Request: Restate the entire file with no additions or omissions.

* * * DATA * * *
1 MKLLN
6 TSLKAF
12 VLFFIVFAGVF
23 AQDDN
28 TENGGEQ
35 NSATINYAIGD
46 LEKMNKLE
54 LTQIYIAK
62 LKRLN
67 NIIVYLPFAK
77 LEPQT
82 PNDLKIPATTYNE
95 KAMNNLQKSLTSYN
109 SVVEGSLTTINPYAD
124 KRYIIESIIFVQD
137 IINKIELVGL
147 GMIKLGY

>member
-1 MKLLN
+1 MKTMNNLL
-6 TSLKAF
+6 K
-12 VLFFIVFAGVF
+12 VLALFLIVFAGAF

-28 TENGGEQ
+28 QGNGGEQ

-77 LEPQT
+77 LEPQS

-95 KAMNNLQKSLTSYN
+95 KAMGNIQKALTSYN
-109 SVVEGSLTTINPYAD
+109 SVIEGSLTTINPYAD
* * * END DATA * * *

1 MKLLN
6 TSLKAF
12 VLFFIVFAGVF
23 AQDDN
28 TENGGEQ
35 NSATINYAIGD
46 LEKMNKLE
54 LTQIYIAK
62 LKRLN
67 NIIVYLPFAK
77 LEPQT
82 PNDLKIPATTYNE
95 KAMNNLQKSLTSYN
109 SVVEGSLTTINPYAD
124 KRYIIESIIFVQD
137 IINKIELVGL
147 GMIKLGY

>member
-1 MKLLN
+1 MKTMNNLL
-6 TSLKAF
+6 K
-12 VLFFIVFAGVF
+12 VLALFLIVFAGAF

-28 TENGGEQ
+28 QGNGGEQ

-77 LEPQT
+77 LEPQS

-95 KAMNNLQKSLTSYN
+95 KAMGNIQKALTSYN
-109 SVVEGSLTTINPYAD
+109 SVIEGSLTTINPYAD